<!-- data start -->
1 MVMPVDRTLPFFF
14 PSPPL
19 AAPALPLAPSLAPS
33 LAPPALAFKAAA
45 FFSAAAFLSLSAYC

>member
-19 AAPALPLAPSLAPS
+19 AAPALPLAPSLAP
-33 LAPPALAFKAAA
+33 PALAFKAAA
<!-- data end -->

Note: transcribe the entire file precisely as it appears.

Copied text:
1 MVMPVDRTLPFFF
14 PSPPL
19 AAPALPLAPSLAPS
33 LAPPALAFKAAA
45 FFSAAAFLSLSAYC

>member
-19 AAPALPLAPSLAPS
+19 AAPALPLAPSLAP
-33 LAPPALAFKAAA
+33 PALAFKAAA